import reactor.core.publisher.Flux;
    import reactor.core.publisher.Sinks;
    import java.util.function.Consumer;
    import java.util.function.Supplier;
    import static com.azure.spring.messaging.AzureHeaders.CHECKPOINTER;
    public class EventHubBinderApplication implements CommandLineRunner {
        private static final Logger LOGGER = LoggerFactory.getLogger(EventHubBinderApplication.class);
        private static final Sinks.Many<Message<String>> many = Sinks.many().unicast().onBackpressureBuffer();
        public static void main(String[] args) {
            SpringApplication.run(EventHubBinderApplication.class, args);
        public Supplier<Flux<Message<String>>> supply() {
            return ()->many.asFlux()
                           .doOnNext(m->LOGGER.info("Manually sending message {}", m))
                           .doOnError(t->LOGGER.error("Error encountered", t));
        public Consumer<Message<String>> consume() {
            return message->{
                Checkpointer checkpointer = (Checkpointer) message.getHeaders().get(CHECKPOINTER);
                LOGGER.info("New message received: '{}', partition key: {}, sequence number: {}, offset: {}, enqueued "
                        +"time: {}",
                            .doOnSuccess(success->LOGGER.info("Message '{}' successfully checkpointed",
                            .doOnError(error->LOGGER.error("Exception found", error))
        public void run(String... args) {
            LOGGER.info("Going to add message {} to sendMessage.", "Hello World");
            many.emitNext(MessageBuilder.withPayload("Hello World").build(), Sinks.EmitFailureHandler.FAIL_FAST);


    In this tutorial, there are no authentication operations in the configurations or the code. However, connecting to Azure services requires authentication. To complete the authentication, you need to use Azure Identity. Spring Cloud Azure uses DefaultAzureCredential, which the Azure Identity library provides to help you get credentials without any code changes.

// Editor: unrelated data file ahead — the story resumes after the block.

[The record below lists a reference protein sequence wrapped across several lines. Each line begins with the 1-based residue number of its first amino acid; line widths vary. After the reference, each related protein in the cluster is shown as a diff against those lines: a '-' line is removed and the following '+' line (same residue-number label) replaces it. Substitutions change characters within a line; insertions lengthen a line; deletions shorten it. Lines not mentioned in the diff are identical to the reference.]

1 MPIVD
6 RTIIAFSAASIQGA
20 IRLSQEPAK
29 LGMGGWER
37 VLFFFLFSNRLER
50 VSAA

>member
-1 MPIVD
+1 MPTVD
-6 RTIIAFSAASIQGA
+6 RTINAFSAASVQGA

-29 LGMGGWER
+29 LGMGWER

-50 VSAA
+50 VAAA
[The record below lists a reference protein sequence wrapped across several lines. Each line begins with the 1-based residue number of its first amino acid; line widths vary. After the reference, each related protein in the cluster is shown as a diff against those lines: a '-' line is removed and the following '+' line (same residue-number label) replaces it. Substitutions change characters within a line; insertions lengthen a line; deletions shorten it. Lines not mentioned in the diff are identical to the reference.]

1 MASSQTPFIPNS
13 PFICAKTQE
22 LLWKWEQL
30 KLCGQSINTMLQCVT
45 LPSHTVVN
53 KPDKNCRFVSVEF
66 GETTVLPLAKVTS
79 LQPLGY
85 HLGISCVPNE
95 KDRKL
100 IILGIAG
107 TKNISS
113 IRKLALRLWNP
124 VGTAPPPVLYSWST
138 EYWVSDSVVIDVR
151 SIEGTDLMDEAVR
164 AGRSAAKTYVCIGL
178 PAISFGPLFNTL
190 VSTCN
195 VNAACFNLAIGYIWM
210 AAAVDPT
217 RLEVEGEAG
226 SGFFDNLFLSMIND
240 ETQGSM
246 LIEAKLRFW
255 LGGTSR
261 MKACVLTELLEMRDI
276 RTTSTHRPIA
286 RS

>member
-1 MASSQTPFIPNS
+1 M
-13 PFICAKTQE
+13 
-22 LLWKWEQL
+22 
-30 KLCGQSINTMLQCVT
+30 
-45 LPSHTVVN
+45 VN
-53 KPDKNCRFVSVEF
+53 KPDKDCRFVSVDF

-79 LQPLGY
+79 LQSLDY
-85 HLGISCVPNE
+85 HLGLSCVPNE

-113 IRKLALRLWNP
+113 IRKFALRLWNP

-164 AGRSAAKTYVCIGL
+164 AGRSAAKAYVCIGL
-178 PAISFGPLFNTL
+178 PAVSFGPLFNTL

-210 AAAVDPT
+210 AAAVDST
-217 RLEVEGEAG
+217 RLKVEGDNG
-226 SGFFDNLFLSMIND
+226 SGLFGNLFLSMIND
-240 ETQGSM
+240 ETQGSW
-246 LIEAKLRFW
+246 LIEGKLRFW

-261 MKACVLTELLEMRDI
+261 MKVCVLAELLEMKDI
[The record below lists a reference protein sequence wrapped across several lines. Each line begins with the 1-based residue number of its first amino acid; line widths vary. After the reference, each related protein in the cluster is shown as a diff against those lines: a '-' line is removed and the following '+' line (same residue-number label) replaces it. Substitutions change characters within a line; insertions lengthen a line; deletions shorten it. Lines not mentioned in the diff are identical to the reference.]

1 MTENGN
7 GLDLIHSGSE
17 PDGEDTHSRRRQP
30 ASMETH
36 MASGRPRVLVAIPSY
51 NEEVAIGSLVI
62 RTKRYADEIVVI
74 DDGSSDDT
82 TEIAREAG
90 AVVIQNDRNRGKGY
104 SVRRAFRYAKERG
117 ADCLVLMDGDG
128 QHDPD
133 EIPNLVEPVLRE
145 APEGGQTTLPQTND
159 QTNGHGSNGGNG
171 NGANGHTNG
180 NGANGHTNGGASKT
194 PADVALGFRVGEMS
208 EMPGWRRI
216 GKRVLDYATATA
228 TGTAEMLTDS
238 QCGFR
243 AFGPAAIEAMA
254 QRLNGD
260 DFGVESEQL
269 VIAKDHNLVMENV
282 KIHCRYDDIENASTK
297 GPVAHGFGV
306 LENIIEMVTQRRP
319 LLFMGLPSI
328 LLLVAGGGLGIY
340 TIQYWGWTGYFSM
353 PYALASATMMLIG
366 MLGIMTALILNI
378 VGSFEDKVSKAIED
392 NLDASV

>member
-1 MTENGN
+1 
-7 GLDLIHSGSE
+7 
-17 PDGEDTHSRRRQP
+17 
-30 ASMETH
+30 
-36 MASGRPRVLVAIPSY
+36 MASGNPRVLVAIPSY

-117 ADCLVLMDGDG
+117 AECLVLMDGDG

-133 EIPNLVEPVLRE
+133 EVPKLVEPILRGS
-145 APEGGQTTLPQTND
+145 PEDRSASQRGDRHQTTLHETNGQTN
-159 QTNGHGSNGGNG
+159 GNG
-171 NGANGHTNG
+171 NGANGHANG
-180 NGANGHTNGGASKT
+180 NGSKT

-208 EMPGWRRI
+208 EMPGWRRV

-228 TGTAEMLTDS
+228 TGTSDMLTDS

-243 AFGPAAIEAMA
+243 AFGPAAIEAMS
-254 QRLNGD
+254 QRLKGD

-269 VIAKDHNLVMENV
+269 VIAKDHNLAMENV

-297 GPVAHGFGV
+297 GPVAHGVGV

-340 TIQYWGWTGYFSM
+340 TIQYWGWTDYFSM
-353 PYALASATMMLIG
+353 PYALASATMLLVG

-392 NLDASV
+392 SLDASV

DefaultAzureCredential supports multiple authentication methods and determines which method to use at runtime. This approach enables your app to use different authentication methods in different environments (such as local and production environments) without implementing environment-specific code. For more information, see DefaultAzureCredential.

    To complete the authentication in local development environments, you can use Azure CLI, Visual Studio Code, PowerShell, or other methods. For more information, see Azure authentication in Java development environments. To complete the authentication in Azure hosting environments, we recommend using user-assigned managed identity. For more information, see What are managed identities for Azure resources?

  3. Start the application. Messages like this will be posted in your application log, as shown in the following example output:

    New message received: 'Hello World', partition key: 107207233, sequence number: 458, offset: 94256, enqueued time: 2023-02-17T08:27:59.641Z
    Message 'Hello World!' successfully checkpointed

Deploy to Azure Spring Apps

Now that you have the Spring Boot application running locally, it's time to move it to production. Azure Spring Apps makes it easy to deploy Spring Boot applications to Azure without any code changes. The service manages the infrastructure of Spring applications so developers can focus on their code. Azure Spring Apps provides lifecycle management using comprehensive monitoring and diagnostics, configuration management, service discovery, CI/CD integration, blue-green deployments, and more. To deploy your application to Azure Spring Apps, see Deploy your first application to Azure Spring Apps.

Next steps